- Associated Press - Saturday, April 29, 2017

COLUMBIA, S.C. (AP) — Tuesday’s primary to pick a replacement for Mick Mulvaney doesn’t have the drama of the special congressional elections in Kansas and Georgia, where money poured in for candidates vying to replace lawmakers leaving Congress to serve in the Trump administration.

But the race to fill South Carolina’s 5th District seat, vacated by Mulvaney’s confirmation as White House budget director, has drawn 14 candidates and is emblematic of how contentious politics has become in the Trump era.

The seat was controlled by Democrats for more than 100 years before the tea party wave of 2010 that swept in Mulvaney. Republicans say their hold on the seat during Mulvaney’s tenure - coupled with Trump’s victory over Hillary Clinton in the district by more than 18 percent - shows a trend toward conservatism in this deeply red state.

Seven Republicans and three Democrats are running in Tuesday’s primary. A candidate must garner 50 percent of the vote plus one to win his or her party’s primary. If either party has no outright winner, a runoff will be held May 16.

The primary winners will then join four third-party contenders in a June 20 general election.

The eventual winner would be in office for about 18 months before facing re-election in 2018.


- Tommy Pope, House speaker pro tem. The former prosecutor previously said he planned to run for governor in 2018 but switched to Congress once Mulvaney was nominated. As a solicitor in the 1990s, Pope rose to nationwide fame for his case against a Union County mother now serving a life sentence for killing her two sons by rolling her car into a lake. Pope has the support of dozens of current prosecutors, sheriffs and other law officers.

- Chad Connelly. After two terms leading South Carolina’s GOP, the Prosperity native served as the faith engagement initiative director for the Republican National Committee, traveling the country rallying activists to help register and mobilize conservative, faith-based voters. He has endorsements from Christian conservatives like James Dobson and former Arkansas Gov. Mike Huckabee, as well as U.S. Rep. Mark Meadows, who heads up the Freedom Caucus in Congress.

- Sheri Few. A former member of South Carolina’s GOP Executive Committee, the abstinence-only, anti-Common Core activist from Lugoff founded South Carolina Parents Involved in Education to join with other public school parents concerned with increased federal role in education and the added emphasis on testing and data collection. She managed U.S. Rep. Michelle Bachmann’s 2012 presidential campaign in South Carolina. Few lost the GOP primary for education superintendent in 2014.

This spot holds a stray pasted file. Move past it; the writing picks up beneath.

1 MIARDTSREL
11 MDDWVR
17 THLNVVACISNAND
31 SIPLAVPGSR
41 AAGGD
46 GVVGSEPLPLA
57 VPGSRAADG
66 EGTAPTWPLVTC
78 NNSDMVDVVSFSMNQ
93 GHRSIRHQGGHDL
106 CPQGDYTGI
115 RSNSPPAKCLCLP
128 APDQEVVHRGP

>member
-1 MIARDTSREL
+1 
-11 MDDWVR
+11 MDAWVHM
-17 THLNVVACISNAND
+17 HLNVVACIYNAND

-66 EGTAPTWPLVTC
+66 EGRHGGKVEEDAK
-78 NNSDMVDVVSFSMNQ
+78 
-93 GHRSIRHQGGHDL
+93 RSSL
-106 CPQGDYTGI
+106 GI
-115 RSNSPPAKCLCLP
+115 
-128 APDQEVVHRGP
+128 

- Ralph Norman. Norman resigned his state House seat to concentrate on his campaign amid the growing field, meaning there’s also a special election going on to fill his legislative seat. It isn’t the Rock Hill real estate developer’s first go at the 5th District; Norman lost to incumbent John Spratt in 2006.

- Tom Mullikan. The Camden native is an attorney, specializing in global environmental policy. Mullikan is also a former U.S. Army JAG officer is the current commander of the all-volunteer South Carolina State Guard. He’s been touting his support of President Trump’s polices and has said Trump’s outsider win inspired him to consider running for office himself.

- Ray Craig. Craig, who does ministerial and nonprofit work in Lake Wylie, unsuccessfully challenged Mulvaney in the 2016 GOP primary, calling the incumbent too conservative for the district.

- Kris Wampler. The Charlotte attorney lives in Lake Wylie and practices family law.


- Archie Parnell. The former Goldman Sachs tax adviser and Capitol Hill lawyer from Sumter has posted the highest fundraising figures among the Democratic contenders, bringing in nearly a quarter-million dollars in the first month of his campaign, mostly in donations of $100 or less. Tax reform and job creation are among his top priorities. Parnell is endorsed by South Carolina’s two most recent democratic governors, Jim Hodges and Dick Riley, as well as Spratt.

- Alexis Frank. Frank, an Army veteran married to an active-duty Marine, previously worked as a paralegal in an Army JAG legal affairs office. She lives in Rock Hill and lists education reform as among her top issues.

- Les Murphy. Murphy, a disabled Marine veteran, founded Carolina Veterans Commission, a faith-based nonprofit that connects veterans to housing, professional development and educational opportunities. He’s also worked as a human resources manager at Lowes Home Improvement and lives in Indian Land.


They’re not in the mix until the June general election, but there are also four third-party candidates vying for the 5th District seat: Bill Bledsoe (Constitution); Victor Kocher (Libertarian); David Kulma (Green); and Josh Thornton (American).


Kinnard can be reached at https://twitter.com/MegKinnardAP . Read more of her work at https://apnews.com/search/meg%20kinnard .

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